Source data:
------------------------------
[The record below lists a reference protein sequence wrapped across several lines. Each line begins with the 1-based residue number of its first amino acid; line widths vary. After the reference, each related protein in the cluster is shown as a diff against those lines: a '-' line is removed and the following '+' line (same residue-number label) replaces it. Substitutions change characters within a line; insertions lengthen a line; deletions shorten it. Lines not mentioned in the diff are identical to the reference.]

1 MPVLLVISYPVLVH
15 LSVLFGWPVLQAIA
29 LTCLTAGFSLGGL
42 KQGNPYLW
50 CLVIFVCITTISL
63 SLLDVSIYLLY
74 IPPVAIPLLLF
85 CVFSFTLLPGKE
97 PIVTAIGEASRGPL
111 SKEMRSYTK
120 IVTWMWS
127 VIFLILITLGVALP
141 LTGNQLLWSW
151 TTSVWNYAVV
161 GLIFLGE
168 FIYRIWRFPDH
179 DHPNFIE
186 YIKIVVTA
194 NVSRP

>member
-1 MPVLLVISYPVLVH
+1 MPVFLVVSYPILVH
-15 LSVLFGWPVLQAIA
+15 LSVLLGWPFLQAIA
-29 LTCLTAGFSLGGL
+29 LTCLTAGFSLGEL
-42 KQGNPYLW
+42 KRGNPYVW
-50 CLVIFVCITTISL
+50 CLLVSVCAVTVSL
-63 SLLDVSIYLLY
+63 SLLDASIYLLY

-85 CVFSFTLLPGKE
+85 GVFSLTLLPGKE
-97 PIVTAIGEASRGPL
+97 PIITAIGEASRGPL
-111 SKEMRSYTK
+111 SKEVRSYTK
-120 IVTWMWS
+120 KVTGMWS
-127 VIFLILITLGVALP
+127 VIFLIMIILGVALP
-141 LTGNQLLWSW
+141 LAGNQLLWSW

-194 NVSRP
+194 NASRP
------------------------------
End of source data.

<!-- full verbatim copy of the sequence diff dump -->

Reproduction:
[The record below lists a reference protein sequence wrapped across several lines. Each line begins with the 1-based residue number of its first amino acid; line widths vary. After the reference, each related protein in the cluster is shown as a diff against those lines: a '-' line is removed and the following '+' line (same residue-number label) replaces it. Substitutions change characters within a line; insertions lengthen a line; deletions shorten it. Lines not mentioned in the diff are identical to the reference.]

1 MPVLLVISYPVLVH
15 LSVLFGWPVLQAIA
29 LTCLTAGFSLGGL
42 KQGNPYLW
50 CLVIFVCITTISL
63 SLLDVSIYLLY
74 IPPVAIPLLLF
85 CVFSFTLLPGKE
97 PIVTAIGEASRGPL
111 SKEMRSYTK
120 IVTWMWS
127 VIFLILITLGVALP
141 LTGNQLLWSW
151 TTSVWNYAVV
161 GLIFLGE
168 FIYRIWRFPDH
179 DHPNFIE
186 YIKIVVTA
194 NVSRP

>member
-1 MPVLLVISYPVLVH
+1 MPVFLVVSYPILVH
-15 LSVLFGWPVLQAIA
+15 LSVLLGWPFLQAIA
-29 LTCLTAGFSLGGL
+29 LTCLTAGFSLGEL
-42 KQGNPYLW
+42 KRGNPYVW
-50 CLVIFVCITTISL
+50 CLLVSVCAVTVSL
-63 SLLDVSIYLLY
+63 SLLDASIYLLY

-85 CVFSFTLLPGKE
+85 GVFSLTLLPGKE
-97 PIVTAIGEASRGPL
+97 PIITAIGEASRGPL
-111 SKEMRSYTK
+111 SKEVRSYTK
-120 IVTWMWS
+120 KVTGMWS
-127 VIFLILITLGVALP
+127 VIFLIMIILGVALP
-141 LTGNQLLWSW
+141 LAGNQLLWSW

-194 NVSRP
+194 NASRP